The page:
The case of Hisham Abu Hawash, a Palestinian on hunger strike, has sent a strong message to Israel’s establishment and proves to be a significant victory for Gaza’s armed resistance.
Hisham Abu Hawash, a Palestinian held in administrative detention — held without a charge — finished his 141 day hunger strike, on the verge of death and has now recovered from a coma. Israel, after refusing demands by the United Nations and Egypt to negotiate a deal in order to end the hunger strike and guarantee Abu Hawash’s release, gave in on Tuesday after threats from Gaza’s armed groups to strike Israel if Hisham was allowed to die in Israeli custody. Hisham Abu Hawash will now be released on the 26th of February, an announcement made by his lawyer which sparked celebrations from Palestinians across the occupied territories.
In reaction to the news that Israel had been defeated by Abu Hawash and had given in to his demands for release, far-Right Israel Knesset member Itamar Ben-Gvir attempted to storm the hospital where Hisham was being held. Ben-Gvir declared that Israel had bowed to terrorism and wanted to see the death of Abu Hawash. After entering the hospital, accompanied by religious extremist Israeli settlers, the Israeli MK was confronted by Palestinian citizens of Israel who blocked him from entering the political prisoners room.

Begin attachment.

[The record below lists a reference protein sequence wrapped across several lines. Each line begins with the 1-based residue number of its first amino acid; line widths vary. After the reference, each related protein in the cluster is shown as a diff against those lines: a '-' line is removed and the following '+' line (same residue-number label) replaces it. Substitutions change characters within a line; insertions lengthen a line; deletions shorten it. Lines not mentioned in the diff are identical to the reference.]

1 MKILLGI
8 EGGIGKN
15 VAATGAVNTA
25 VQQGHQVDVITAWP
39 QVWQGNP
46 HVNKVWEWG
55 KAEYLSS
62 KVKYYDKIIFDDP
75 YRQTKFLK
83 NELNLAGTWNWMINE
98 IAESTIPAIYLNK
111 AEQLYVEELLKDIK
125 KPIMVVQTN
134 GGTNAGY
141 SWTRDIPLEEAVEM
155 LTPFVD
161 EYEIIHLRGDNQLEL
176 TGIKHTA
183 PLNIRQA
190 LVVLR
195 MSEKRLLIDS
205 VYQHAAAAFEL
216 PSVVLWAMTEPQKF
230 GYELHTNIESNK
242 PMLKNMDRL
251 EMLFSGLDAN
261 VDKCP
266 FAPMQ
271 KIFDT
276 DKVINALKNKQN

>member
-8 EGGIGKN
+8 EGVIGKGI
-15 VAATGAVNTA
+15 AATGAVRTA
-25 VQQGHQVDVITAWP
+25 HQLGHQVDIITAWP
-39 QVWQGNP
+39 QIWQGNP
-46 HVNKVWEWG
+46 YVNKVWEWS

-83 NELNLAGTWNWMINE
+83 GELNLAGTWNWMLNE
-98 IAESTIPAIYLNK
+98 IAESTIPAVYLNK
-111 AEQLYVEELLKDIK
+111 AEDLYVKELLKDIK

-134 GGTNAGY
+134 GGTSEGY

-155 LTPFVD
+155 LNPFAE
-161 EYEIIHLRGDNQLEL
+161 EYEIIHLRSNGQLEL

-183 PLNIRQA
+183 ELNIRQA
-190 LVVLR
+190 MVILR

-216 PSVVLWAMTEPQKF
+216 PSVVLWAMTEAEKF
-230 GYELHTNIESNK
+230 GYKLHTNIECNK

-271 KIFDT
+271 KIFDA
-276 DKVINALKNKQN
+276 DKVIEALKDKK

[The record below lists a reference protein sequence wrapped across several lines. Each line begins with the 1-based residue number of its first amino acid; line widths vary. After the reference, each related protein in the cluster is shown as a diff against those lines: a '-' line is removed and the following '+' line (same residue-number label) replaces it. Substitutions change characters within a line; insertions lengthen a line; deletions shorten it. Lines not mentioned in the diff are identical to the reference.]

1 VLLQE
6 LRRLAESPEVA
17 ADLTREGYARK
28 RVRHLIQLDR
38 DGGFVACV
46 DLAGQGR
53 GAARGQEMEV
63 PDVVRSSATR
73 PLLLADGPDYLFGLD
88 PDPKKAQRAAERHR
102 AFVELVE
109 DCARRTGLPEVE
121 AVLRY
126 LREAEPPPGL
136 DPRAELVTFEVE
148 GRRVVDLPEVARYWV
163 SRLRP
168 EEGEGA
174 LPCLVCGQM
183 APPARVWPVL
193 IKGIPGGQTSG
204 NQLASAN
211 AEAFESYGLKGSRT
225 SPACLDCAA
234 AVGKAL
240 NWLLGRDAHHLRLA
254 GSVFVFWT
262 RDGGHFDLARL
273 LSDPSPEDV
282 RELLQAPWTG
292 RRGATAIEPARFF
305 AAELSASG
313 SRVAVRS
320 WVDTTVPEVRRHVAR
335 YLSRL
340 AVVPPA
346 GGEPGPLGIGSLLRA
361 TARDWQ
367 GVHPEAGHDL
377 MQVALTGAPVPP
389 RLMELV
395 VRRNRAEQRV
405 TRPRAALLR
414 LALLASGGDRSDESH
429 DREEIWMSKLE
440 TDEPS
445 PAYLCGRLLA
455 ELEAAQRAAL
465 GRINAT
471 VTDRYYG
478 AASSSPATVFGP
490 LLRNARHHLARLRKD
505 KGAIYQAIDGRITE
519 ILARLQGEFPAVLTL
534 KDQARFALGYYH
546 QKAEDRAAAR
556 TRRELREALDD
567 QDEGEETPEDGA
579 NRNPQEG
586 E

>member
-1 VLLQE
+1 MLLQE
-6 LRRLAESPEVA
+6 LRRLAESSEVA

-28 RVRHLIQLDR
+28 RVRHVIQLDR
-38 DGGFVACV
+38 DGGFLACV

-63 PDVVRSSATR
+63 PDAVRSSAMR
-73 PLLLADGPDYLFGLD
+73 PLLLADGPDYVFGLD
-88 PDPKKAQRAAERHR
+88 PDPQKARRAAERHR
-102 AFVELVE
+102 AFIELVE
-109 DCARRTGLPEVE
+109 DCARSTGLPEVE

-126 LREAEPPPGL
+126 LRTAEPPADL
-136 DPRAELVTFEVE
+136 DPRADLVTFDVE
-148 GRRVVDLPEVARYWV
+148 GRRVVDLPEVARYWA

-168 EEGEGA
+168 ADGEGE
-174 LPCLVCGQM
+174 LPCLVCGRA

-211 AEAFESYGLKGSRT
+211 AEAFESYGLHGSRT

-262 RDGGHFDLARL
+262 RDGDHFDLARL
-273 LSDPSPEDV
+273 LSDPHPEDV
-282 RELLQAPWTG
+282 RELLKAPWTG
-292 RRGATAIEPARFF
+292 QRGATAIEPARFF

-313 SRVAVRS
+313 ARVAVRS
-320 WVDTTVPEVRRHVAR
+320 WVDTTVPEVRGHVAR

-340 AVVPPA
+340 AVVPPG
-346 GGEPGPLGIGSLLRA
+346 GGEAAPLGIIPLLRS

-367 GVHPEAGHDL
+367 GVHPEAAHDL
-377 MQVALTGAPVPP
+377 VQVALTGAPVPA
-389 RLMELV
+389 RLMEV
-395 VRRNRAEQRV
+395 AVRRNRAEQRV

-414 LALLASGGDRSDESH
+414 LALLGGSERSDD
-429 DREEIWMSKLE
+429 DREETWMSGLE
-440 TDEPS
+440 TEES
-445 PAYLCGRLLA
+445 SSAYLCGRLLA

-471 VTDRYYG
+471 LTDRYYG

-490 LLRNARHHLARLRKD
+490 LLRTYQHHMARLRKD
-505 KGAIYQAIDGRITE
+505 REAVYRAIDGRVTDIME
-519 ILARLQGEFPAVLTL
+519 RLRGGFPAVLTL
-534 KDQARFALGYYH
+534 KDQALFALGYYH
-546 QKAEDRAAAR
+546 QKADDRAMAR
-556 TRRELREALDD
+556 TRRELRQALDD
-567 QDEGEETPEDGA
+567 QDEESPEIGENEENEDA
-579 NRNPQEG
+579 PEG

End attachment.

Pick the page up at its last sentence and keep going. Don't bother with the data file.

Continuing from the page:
Out of this scenario, one thing has become abundantly clear, Israel is easily pressured by the armed wings of Palestinian political Parties in the Gaza Strip, along with allied armed militias in the West Bank. What the UN and Egypt could not achieve, was achieved by Hamas and Palestinian Islamic Jihad (PIJ) by threatening strikes on Israel. This sends a very strong message about the current stage we have now entered in the Palestine-Israeli conflict.